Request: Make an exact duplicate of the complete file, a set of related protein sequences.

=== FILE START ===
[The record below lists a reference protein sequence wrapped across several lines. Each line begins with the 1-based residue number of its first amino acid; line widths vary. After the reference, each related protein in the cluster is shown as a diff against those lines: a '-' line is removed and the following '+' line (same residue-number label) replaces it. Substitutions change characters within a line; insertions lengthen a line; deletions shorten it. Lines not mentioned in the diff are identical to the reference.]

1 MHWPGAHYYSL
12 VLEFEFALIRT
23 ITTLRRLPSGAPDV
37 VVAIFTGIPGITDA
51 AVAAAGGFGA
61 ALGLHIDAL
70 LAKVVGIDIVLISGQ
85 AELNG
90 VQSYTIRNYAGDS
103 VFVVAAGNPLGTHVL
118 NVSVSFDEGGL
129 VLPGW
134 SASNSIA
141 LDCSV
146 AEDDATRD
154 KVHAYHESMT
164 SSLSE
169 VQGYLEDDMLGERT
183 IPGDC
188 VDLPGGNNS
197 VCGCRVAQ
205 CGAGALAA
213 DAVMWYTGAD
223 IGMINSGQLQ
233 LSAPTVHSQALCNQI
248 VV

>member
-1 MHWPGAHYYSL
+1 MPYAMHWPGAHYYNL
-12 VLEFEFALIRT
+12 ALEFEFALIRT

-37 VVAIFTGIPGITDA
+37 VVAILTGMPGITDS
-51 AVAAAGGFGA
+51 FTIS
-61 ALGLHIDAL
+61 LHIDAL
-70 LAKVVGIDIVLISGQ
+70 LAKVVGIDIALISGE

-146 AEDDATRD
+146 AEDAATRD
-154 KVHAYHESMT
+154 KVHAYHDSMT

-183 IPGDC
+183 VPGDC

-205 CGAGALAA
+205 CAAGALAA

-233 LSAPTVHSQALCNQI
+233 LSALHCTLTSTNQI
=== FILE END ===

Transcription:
[The record below lists a reference protein sequence wrapped across several lines. Each line begins with the 1-based residue number of its first amino acid; line widths vary. After the reference, each related protein in the cluster is shown as a diff against those lines: a '-' line is removed and the following '+' line (same residue-number label) replaces it. Substitutions change characters within a line; insertions lengthen a line; deletions shorten it. Lines not mentioned in the diff are identical to the reference.]

1 MHWPGAHYYSL
12 VLEFEFALIRT
23 ITTLRRLPSGAPDV
37 VVAIFTGIPGITDA
51 AVAAAGGFGA
61 ALGLHIDAL
70 LAKVVGIDIVLISGQ
85 AELNG
90 VQSYTIRNYAGDS
103 VFVVAAGNPLGTHVL
118 NVSVSFDEGGL
129 VLPGW
134 SASNSIA
141 LDCSV
146 AEDDATRD
154 KVHAYHESMT
164 SSLSE
169 VQGYLEDDMLGERT
183 IPGDC
188 VDLPGGNNS
197 VCGCRVAQ
205 CGAGALAA
213 DAVMWYTGAD
223 IGMINSGQLQ
233 LSAPTVHSQALCNQI
248 VV

>member
-1 MHWPGAHYYSL
+1 MPYAMHWPGAHYYNL
-12 VLEFEFALIRT
+12 ALEFEFALIRT

-37 VVAIFTGIPGITDA
+37 VVAILTGMPGITDS
-51 AVAAAGGFGA
+51 FTIS
-61 ALGLHIDAL
+61 LHIDAL
-70 LAKVVGIDIVLISGQ
+70 LAKVVGIDIALISGE

-146 AEDDATRD
+146 AEDAATRD
-154 KVHAYHESMT
+154 KVHAYHDSMT

-183 IPGDC
+183 VPGDC

-205 CGAGALAA
+205 CAAGALAA

-233 LSAPTVHSQALCNQI
+233 LSALHCTLTSTNQI